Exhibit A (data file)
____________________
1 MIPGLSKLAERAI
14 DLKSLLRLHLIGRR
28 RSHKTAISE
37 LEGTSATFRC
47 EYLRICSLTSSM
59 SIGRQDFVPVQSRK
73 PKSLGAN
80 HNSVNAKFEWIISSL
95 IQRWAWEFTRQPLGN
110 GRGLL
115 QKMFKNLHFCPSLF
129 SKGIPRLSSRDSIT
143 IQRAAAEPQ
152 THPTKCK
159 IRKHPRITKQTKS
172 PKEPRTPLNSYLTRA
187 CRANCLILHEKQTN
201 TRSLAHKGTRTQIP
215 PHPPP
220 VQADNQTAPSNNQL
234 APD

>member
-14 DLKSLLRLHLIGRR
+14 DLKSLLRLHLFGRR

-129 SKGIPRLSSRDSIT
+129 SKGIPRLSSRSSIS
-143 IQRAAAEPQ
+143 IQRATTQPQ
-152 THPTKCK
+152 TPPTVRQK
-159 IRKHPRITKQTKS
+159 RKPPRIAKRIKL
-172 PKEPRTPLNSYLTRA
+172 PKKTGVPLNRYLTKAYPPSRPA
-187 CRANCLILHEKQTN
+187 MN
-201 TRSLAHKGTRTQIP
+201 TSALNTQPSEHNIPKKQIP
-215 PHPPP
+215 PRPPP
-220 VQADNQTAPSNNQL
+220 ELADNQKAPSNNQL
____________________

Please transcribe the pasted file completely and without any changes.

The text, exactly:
1 MIPGLSKLAERAI
14 DLKSLLRLHLIGRR
28 RSHKTAISE
37 LEGTSATFRC
47 EYLRICSLTSSM
59 SIGRQDFVPVQSRK
73 PKSLGAN
80 HNSVNAKFEWIISSL
95 IQRWAWEFTRQPLGN
110 GRGLL
115 QKMFKNLHFCPSLF
129 SKGIPRLSSRDSIT
143 IQRAAAEPQ
152 THPTKCK
159 IRKHPRITKQTKS
172 PKEPRTPLNSYLTRA
187 CRANCLILHEKQTN
201 TRSLAHKGTRTQIP
215 PHPPP
220 VQADNQTAPSNNQL
234 APD

>member
-14 DLKSLLRLHLIGRR
+14 DLKSLLRLHLFGRR

-129 SKGIPRLSSRDSIT
+129 SKGIPRLSSRSSIS
-143 IQRAAAEPQ
+143 IQRATTQPQ
-152 THPTKCK
+152 TPPTVRQK
-159 IRKHPRITKQTKS
+159 RKPPRIAKRIKL
-172 PKEPRTPLNSYLTRA
+172 PKKTGVPLNRYLTKAYPPSRPA
-187 CRANCLILHEKQTN
+187 MN
-201 TRSLAHKGTRTQIP
+201 TSALNTQPSEHNIPKKQIP
-215 PHPPP
+215 PRPPP
-220 VQADNQTAPSNNQL
+220 ELADNQKAPSNNQL